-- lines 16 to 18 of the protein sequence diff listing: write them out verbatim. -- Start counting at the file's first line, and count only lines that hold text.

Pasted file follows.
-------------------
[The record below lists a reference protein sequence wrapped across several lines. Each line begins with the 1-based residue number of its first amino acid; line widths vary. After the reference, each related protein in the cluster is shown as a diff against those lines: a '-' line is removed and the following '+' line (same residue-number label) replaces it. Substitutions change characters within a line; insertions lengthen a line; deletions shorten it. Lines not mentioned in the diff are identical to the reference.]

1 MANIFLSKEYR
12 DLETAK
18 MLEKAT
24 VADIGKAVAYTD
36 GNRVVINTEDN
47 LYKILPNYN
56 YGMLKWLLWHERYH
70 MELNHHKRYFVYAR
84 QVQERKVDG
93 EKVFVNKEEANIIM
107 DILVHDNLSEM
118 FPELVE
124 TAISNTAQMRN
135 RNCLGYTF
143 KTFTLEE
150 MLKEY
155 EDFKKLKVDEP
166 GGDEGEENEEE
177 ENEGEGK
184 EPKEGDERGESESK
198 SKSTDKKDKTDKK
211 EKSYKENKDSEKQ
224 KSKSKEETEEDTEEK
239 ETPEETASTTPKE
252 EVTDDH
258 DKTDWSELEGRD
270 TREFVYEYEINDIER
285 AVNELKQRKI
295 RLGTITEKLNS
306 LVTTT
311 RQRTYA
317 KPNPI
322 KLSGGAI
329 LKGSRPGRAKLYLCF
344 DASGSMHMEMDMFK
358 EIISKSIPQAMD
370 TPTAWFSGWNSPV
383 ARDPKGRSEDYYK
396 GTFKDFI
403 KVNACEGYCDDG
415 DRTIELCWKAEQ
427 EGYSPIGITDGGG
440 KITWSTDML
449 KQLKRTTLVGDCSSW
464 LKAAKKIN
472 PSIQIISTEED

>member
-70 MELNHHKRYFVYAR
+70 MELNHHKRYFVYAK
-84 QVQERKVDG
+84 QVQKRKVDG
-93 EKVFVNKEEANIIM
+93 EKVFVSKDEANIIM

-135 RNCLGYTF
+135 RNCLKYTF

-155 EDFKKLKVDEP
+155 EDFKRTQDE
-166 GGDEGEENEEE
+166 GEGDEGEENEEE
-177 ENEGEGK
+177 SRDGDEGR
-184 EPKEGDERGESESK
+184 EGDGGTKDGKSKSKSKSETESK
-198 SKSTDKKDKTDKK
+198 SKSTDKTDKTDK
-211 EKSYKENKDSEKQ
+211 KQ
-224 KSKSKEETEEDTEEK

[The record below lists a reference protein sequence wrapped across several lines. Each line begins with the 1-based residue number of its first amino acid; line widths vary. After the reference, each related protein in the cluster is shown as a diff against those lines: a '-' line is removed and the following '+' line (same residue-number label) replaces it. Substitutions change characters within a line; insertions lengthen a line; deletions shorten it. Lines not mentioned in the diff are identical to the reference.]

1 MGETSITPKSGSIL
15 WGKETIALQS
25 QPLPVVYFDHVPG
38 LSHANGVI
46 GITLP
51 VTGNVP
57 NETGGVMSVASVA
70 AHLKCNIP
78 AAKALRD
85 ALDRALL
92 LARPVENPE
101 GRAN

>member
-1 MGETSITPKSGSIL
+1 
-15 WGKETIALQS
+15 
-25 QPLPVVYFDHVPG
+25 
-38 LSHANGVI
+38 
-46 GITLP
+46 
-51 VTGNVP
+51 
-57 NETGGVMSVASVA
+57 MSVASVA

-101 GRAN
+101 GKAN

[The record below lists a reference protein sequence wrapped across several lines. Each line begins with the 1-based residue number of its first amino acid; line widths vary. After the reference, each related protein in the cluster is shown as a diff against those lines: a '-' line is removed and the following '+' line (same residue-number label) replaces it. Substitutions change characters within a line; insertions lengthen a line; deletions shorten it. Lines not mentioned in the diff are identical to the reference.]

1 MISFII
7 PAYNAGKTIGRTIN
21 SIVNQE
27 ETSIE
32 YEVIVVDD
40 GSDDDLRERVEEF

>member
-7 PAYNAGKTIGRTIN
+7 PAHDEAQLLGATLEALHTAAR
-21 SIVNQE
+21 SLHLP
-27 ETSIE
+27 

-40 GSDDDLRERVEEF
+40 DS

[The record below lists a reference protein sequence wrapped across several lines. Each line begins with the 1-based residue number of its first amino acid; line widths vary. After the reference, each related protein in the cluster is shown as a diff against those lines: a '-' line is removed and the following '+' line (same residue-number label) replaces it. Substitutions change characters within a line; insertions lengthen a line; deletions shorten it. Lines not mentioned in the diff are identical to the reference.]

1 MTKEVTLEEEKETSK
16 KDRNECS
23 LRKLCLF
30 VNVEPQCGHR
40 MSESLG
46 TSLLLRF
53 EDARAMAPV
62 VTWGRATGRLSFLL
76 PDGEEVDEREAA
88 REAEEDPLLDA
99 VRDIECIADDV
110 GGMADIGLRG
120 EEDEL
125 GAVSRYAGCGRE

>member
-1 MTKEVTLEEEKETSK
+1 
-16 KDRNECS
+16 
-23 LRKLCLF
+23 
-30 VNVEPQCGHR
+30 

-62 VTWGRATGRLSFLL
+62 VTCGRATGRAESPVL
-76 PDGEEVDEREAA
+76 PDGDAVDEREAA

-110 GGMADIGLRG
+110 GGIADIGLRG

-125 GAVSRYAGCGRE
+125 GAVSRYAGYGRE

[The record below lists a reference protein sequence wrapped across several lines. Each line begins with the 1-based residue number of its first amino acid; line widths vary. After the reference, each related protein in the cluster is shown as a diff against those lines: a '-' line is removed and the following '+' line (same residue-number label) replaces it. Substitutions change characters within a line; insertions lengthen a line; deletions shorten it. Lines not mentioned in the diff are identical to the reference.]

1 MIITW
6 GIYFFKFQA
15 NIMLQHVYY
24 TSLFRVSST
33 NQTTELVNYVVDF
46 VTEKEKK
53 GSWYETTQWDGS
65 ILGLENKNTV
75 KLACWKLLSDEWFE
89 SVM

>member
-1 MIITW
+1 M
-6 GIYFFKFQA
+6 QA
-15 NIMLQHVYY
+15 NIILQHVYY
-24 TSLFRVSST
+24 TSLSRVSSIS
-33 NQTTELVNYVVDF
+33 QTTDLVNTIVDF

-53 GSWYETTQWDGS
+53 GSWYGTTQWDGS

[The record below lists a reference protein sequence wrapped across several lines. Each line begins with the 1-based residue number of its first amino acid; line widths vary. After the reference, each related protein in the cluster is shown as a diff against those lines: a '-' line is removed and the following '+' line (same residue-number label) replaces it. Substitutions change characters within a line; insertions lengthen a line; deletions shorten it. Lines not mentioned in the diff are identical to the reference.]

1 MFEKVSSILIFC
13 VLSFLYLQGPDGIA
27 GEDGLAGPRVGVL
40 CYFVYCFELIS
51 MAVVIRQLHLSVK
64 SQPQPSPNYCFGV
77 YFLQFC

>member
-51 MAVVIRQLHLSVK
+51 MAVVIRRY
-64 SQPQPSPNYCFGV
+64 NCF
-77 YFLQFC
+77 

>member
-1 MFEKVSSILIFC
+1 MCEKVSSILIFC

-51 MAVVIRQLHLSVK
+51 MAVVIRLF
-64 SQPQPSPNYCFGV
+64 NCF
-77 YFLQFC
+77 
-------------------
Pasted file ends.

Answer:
143 KTFTLEE
150 MLKEY
155 EDFKKLKVDEP